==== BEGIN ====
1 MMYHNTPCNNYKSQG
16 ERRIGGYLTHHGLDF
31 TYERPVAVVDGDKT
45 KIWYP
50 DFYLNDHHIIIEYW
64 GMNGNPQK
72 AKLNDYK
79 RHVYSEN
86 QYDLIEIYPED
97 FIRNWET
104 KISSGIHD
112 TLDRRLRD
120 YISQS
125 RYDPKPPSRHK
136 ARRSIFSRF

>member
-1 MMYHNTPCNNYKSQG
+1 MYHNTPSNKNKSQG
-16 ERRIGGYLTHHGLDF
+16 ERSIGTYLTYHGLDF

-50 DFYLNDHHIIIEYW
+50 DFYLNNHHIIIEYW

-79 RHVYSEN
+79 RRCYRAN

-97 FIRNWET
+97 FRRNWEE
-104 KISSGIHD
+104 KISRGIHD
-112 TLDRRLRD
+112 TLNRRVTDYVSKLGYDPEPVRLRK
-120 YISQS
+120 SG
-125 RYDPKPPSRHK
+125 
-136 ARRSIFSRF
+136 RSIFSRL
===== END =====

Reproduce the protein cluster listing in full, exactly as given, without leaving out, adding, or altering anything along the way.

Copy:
1 MMYHNTPCNNYKSQG
16 ERRIGGYLTHHGLDF
31 TYERPVAVVDGDKT
45 KIWYP
50 DFYLNDHHIIIEYW
64 GMNGNPQK
72 AKLNDYK
79 RHVYSEN
86 QYDLIEIYPED
97 FIRNWET
104 KISSGIHD
112 TLDRRLRD
120 YISQS
125 RYDPKPPSRHK
136 ARRSIFSRF

>member
-1 MMYHNTPCNNYKSQG
+1 MYHNTPSNKNKSQG
-16 ERRIGGYLTHHGLDF
+16 ERSIGTYLTYHGLDF

-50 DFYLNDHHIIIEYW
+50 DFYLNNHHIIIEYW

-79 RHVYSEN
+79 RRCYRAN

-97 FIRNWET
+97 FRRNWEE
-104 KISSGIHD
+104 KISRGIHD
-112 TLDRRLRD
+112 TLNRRVTDYVSKLGYDPEPVRLRK
-120 YISQS
+120 SG
-125 RYDPKPPSRHK
+125 
-136 ARRSIFSRF
+136 RSIFSRL